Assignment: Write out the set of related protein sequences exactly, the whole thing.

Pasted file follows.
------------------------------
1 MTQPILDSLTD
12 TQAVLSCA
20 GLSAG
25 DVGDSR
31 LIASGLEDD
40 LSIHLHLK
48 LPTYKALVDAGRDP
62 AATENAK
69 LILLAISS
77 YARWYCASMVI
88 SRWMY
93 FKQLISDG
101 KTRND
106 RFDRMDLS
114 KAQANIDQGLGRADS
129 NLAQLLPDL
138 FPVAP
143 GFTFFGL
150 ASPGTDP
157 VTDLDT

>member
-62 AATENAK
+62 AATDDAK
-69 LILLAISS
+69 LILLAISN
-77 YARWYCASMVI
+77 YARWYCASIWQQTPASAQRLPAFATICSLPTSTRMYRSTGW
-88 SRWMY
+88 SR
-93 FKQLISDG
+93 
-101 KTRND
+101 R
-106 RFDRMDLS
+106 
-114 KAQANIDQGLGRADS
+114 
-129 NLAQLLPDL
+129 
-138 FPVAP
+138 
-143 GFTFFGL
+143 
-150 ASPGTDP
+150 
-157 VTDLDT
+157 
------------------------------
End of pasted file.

1 MTQPILDSLTD
12 TQAVLSCA
20 GLSAG
25 DVGDSR
31 LIASGLEDD
40 LSIHLHLK
48 LPTYKALVDAGRDP
62 AATENAK
69 LILLAISS
77 YARWYCASMVI
88 SRWMY
93 FKQLISDG
101 KTRND
106 RFDRMDLS
114 KAQANIDQGLGRADS
129 NLAQLLPDL
138 FPVAP
143 GFTFFGL
150 ASPGTDP
157 VTDLDT

>member
-62 AATENAK
+62 AATDDAK
-69 LILLAISS
+69 LILLAISN
-77 YARWYCASMVI
+77 YARWYCASIWQQTPASAQRLPAFATICSLPTSTRMYRSTGW
-88 SRWMY
+88 SR
-93 FKQLISDG
+93 
-101 KTRND
+101 R
-106 RFDRMDLS
+106 
-114 KAQANIDQGLGRADS
+114 
-129 NLAQLLPDL
+129 
-138 FPVAP
+138 
-143 GFTFFGL
+143 
-150 ASPGTDP
+150 
-157 VTDLDT
+157 